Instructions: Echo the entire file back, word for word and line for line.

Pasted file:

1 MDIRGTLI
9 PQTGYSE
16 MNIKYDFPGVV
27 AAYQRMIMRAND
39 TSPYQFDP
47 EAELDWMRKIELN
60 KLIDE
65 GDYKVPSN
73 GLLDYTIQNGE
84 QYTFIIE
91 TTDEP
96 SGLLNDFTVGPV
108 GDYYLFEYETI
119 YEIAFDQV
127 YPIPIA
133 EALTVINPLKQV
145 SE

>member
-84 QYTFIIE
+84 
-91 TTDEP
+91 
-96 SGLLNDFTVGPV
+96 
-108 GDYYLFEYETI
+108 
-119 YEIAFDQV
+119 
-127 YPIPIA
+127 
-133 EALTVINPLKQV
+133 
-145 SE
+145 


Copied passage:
1 MDIRGTLI
9 PQTGYSE
16 MNIKYDFPGVV
27 AAYQRMIMRAND
39 TSPYQFDP
47 EAELDWMRKIELN
60 KLIDE
65 GDYKVPSN
73 GLLDYTIQNGE
84 QYTFIIE
91 TTDEP
96 SGLLNDFTVGPV
108 GDYYLFEYETI
119 YEIAFDQV
127 YPIPIA
133 EALTVINPLKQV
145 SE

>member
-84 QYTFIIE
+84 
-91 TTDEP
+91 
-96 SGLLNDFTVGPV
+96 
-108 GDYYLFEYETI
+108 
-119 YEIAFDQV
+119 
-127 YPIPIA
+127 
-133 EALTVINPLKQV
+133 
-145 SE
+145 